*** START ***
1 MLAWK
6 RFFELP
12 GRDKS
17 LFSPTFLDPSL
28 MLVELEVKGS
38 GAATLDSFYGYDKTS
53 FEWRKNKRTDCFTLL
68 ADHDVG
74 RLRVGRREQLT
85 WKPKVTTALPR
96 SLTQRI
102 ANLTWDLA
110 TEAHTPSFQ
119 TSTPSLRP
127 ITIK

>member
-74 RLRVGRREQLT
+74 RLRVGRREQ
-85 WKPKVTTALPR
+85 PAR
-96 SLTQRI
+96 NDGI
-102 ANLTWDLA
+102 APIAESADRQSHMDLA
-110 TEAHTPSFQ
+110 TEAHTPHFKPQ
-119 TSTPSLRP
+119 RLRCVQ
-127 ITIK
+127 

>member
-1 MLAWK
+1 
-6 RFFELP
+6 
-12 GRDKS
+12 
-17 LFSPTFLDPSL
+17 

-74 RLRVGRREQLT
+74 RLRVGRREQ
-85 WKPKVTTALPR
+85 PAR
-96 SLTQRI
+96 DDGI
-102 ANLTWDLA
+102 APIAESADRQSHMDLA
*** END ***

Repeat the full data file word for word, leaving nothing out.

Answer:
1 MLAWK
6 RFFELP
12 GRDKS
17 LFSPTFLDPSL
28 MLVELEVKGS
38 GAATLDSFYGYDKTS
53 FEWRKNKRTDCFTLL
68 ADHDVG
74 RLRVGRREQLT
85 WKPKVTTALPR
96 SLTQRI
102 ANLTWDLA
110 TEAHTPSFQ
119 TSTPSLRP
127 ITIK

>member
-74 RLRVGRREQLT
+74 RLRVGRREQ
-85 WKPKVTTALPR
+85 PAR
-96 SLTQRI
+96 NDGI
-102 ANLTWDLA
+102 APIAESADRQSHMDLA
-110 TEAHTPSFQ
+110 TEAHTPHFKPQ
-119 TSTPSLRP
+119 RLRCVQ
-127 ITIK
+127 

>member
-1 MLAWK
+1 
-6 RFFELP
+6 
-12 GRDKS
+12 
-17 LFSPTFLDPSL
+17 

-74 RLRVGRREQLT
+74 RLRVGRREQ
-85 WKPKVTTALPR
+85 PAR
-96 SLTQRI
+96 DDGI
-102 ANLTWDLA
+102 APIAESADRQSHMDLA